Difference between revisions of "Enteroviruses"

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|Chinese (2008-2009)
 
|Chinese (2008-2009)
|(Zhang et al, 2011)
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|<ref name=Zhang>ZHANG Jing, SUN JunLing, CHANG ZhaoRui, ZHANG WeiDong, WANG ZiJun, and FENG ZiJian. (2011) Characterization of Hand, Foot, and Mouth Disease in China between 2008 and 2009. Biomed Environ Sci, 24(3): 214‐221 [http://www.sciencedirect.com.proxy2.cl.msu.edu/science?_ob=MiamiImageURL&_cid=277239&_user=1111158&_pii=S0895398811600421&_check=y&_origin=&_coverDate=30-Jun-2011&view=c&wchp=dGLbVlk-zSkWb&md5=c0d0f376dab5e00dce8a06a69518b769/1-s2.0-S0895398811600421-main.pdf Full Text]</ref>
 
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|5-7%
 
|5-7%
 
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|Pre-vaccine era
 
|Pre-vaccine era
|(Medscape)
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|<ref name=Medscape>http://emedicine.medscape.com/article/217146-overview#showall</ref>
 
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===Burden of Disease===
 
===Burden of Disease===
Hand, Foot, and Mouth Disease caused by enterovirus in China between 2008 and 2009 was studied and the incidence rate was 57.9% (Zhang et al, 2011)
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Hand, Foot, and Mouth Disease caused by enterovirus in China between 2008 and 2009 was studied and the incidence rate was 57.9%<ref name=Zhang></ref>
  
 
====Duration of infectiousness and disease====
 
====Duration of infectiousness and disease====
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===Microbiology===
 
===Microbiology===
Member of the picornavirus family, a large and diverse group of small RNA viruses characterized by a single positive-strand genomic RNA, icosahedral nonenveloped viruses that are approximately 30 nm in diameter (wikipedia)
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Member of the picornavirus family, a large and diverse group of small RNA viruses characterized by a single positive-strand genomic RNA, icosahedral nonenveloped viruses that are approximately 30 nm in diameter<ref name=Wikipedia>http://en.wikipedia.org/wiki/Enterovirus</ref>
  
 
===Environmental Survival===
 
===Environmental Survival===
Enteroviruses resist lipid solvents, ether, chloroform, and alcohol. They are inactivated at temperatures above 50°C but remain infectious at refrigerator temperature. (Medscape)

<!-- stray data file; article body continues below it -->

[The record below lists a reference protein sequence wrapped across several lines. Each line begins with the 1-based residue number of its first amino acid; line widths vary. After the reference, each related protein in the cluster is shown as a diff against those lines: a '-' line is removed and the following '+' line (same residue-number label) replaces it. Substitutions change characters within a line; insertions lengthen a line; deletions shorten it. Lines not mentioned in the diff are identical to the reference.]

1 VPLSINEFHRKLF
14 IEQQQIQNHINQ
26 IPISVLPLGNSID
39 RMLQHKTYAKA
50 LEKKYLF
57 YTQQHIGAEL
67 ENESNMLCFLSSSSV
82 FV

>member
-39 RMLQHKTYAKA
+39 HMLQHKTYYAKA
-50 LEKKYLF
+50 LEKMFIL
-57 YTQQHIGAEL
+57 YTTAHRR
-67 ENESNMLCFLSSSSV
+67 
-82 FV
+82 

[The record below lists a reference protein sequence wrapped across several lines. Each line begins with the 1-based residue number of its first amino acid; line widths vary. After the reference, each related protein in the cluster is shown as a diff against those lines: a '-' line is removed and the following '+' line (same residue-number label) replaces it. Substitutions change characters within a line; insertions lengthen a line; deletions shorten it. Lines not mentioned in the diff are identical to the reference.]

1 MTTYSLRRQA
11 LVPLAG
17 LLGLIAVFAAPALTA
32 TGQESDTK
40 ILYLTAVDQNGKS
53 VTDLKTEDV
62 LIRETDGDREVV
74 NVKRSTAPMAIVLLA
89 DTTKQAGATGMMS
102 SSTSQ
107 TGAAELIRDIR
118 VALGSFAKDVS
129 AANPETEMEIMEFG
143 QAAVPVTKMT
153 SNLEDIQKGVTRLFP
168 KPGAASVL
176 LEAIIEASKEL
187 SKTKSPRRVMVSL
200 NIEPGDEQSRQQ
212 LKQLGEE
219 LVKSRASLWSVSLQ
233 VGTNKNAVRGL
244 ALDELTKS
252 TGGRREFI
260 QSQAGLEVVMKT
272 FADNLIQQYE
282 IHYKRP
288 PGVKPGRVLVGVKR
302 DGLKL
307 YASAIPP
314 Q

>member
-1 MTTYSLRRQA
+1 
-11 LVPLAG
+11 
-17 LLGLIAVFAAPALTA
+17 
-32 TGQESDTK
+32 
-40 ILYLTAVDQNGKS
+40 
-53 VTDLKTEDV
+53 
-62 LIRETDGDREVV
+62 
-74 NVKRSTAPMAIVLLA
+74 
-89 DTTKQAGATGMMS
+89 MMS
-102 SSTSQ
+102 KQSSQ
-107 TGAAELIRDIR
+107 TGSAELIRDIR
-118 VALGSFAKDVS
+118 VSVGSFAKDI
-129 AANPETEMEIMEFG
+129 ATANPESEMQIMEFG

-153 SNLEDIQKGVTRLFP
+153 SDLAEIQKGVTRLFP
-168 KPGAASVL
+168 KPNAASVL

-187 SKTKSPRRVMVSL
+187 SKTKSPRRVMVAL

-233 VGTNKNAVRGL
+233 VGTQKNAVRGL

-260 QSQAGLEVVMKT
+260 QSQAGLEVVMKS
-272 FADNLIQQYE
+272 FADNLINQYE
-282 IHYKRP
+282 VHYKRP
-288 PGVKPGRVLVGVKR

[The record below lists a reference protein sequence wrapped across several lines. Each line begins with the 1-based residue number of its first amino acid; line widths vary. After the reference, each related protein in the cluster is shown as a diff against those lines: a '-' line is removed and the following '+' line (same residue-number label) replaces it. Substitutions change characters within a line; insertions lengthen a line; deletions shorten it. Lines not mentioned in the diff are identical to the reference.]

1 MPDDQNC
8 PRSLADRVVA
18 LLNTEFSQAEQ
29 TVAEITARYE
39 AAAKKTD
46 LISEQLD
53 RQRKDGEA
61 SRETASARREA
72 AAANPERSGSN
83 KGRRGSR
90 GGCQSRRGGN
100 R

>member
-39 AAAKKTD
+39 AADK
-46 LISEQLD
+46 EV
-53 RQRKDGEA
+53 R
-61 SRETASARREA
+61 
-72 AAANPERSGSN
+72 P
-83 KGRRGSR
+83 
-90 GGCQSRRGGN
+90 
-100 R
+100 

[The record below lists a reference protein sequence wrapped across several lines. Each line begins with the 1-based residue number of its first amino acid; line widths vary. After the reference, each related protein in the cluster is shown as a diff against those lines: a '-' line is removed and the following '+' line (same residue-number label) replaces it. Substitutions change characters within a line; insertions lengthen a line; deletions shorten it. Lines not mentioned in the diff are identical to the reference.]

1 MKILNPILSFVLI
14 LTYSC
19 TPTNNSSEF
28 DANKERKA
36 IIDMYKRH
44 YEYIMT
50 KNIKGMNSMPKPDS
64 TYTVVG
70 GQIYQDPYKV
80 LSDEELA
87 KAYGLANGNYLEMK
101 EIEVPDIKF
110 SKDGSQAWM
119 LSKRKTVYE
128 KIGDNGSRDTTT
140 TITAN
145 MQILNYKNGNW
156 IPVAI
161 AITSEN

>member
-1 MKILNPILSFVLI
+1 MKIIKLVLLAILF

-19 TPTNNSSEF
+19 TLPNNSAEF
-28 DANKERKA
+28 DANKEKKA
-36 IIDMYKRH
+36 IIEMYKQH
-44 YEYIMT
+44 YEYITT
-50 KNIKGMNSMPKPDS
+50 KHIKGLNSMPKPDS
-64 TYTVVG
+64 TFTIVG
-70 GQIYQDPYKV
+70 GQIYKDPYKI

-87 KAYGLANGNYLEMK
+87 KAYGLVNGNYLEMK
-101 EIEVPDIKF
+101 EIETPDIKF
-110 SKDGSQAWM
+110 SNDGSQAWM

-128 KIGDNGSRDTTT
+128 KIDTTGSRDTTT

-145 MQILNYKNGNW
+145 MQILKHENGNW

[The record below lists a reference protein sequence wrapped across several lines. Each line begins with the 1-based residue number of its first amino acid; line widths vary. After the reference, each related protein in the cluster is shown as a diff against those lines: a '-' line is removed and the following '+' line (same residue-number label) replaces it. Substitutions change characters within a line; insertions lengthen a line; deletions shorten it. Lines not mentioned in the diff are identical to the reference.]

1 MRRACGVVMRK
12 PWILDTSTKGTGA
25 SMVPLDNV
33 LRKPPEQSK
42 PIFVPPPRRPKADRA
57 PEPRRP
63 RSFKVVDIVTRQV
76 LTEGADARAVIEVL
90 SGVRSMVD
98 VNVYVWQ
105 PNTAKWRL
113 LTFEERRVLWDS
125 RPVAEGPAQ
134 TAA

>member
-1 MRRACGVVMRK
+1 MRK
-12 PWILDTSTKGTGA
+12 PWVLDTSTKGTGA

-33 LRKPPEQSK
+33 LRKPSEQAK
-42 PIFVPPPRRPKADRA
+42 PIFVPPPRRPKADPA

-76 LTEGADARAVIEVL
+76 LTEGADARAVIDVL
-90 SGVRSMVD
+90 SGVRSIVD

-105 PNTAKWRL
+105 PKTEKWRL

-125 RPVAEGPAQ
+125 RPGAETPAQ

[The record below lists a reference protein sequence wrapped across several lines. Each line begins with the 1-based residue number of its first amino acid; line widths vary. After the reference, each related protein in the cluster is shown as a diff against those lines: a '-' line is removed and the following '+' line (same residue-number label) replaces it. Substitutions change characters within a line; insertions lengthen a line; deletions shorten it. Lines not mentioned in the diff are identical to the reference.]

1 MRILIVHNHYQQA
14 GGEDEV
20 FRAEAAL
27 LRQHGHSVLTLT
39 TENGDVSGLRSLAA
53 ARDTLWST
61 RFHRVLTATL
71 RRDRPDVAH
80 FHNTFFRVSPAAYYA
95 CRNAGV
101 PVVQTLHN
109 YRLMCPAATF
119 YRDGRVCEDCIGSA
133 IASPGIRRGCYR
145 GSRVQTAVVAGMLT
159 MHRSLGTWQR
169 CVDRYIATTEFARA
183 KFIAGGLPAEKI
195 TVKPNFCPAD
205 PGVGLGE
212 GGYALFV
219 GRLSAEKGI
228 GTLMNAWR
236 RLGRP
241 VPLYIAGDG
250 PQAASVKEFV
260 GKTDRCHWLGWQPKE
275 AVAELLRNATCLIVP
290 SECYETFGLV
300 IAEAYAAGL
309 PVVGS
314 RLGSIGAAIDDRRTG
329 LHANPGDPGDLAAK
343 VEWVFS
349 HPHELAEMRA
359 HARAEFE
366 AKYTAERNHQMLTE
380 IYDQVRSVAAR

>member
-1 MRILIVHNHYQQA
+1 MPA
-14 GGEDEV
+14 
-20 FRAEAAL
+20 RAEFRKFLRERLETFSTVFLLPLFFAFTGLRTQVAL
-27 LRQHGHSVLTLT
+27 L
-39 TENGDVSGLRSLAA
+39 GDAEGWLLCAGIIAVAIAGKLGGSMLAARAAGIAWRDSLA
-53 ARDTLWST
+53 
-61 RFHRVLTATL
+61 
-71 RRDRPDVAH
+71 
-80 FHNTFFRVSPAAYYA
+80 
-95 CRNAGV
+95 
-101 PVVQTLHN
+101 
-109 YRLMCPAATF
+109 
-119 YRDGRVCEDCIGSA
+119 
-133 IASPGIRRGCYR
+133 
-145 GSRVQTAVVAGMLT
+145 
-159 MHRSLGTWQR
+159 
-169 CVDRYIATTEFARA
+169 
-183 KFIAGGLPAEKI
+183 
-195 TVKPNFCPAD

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Enteroviruses resist lipid solvents, ether, chloroform, and alcohol. They are inactivated at temperatures above 50°C but remain infectious at refrigerator temperature.<ref name=Medscape></ref>
  
 
===Recommended Dose Response Model===
 
===Recommended Dose Response Model===
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===References===
 
===References===
http://en.wikipedia.org/wiki/Enterovirus <br />
 
 
http://www.cdc.gov/ncidod/dvrd/revb/enterovirus/non-polio_entero.htm <br />
 
http://www.cdc.gov/ncidod/dvrd/revb/enterovirus/non-polio_entero.htm <br />
http://emedicine.medscape.com/article/217146-overview#showall <br />
 
ZHANG Jing, SUN JunLing, CHANG ZhaoRui, ZHANG WeiDong, WANG ZiJun, and FENG ZiJian. (2011) Characterization of Hand, Foot, and Mouth Disease in China between 2008 and 2009. Biomed Environ Sci, 24(3): 214‐221 [http://www.sciencedirect.com.proxy2.cl.msu.edu/science?_ob=MiamiImageURL&_cid=277239&_user=1111158&_pii=S0895398811600421&_check=y&_origin=&_coverDate=30-Jun-2011&view=c&wchp=dGLbVlk-zSkWb&md5=c0d0f376dab5e00dce8a06a69518b769/1-s2.0-S0895398811600421-main.pdf Full Text]
 
  
 +
<references />
 
[[Category:PSDS]][[Category:Virus]]
 
[[Category:PSDS]][[Category:Virus]]

Revision as of 20:12, 10 July 2012

Enterovirus

Hosts

Human and animal

Transmission/Exposure Routes

Fecal-oral, indirectly through contact with dirty hands or objects

Case Fatality Ratio

Case fatality ratios
Case Fatality Ratio Pathway/conditions Population References
0.03% Chinese (2008-2009) [1]
5-7% Pre-vaccine era [2]

Incubation Times

3-10 days (Medscape)

Burden of Disease

Hand, Foot, and Mouth Disease caused by enterovirus in China between 2008 and 2009 was studied and the incidence rate was 57.9%[1]

Duration of infectiousness and disease

Symptomology

Latency

Asymptomatic Rates

Excretion Rates (see Exposure)

Immunity

Microbiology

Member of the picornavirus family, a large and diverse group of small RNA viruses characterized by a single positive-strand genomic RNA, icosahedral nonenveloped viruses that are approximately 30 nm in diameter[3]

Environmental Survival

Enteroviruses resist lipid solvents, ether, chloroform, and alcohol. They are inactivated at temperatures above 50°C but remain infectious at refrigerator temperature.[2]

Recommended Dose Response Model

Dose response models for Enteroviruses
Exponential, k is 3.75E-03
Exponential model.png




References

http://www.cdc.gov/ncidod/dvrd/revb/enterovirus/non-polio_entero.htm

  1. 1.0 1.1 ZHANG Jing, SUN JunLing, CHANG ZhaoRui, ZHANG WeiDong, WANG ZiJun, and FENG ZiJian. (2011) Characterization of Hand, Foot, and Mouth Disease in China between 2008 and 2009. Biomed Environ Sci, 24(3): 214‐221 Full Text
  2. 2.0 2.1 http://emedicine.medscape.com/article/217146-overview#showall
  3. http://en.wikipedia.org/wiki/Enterovirus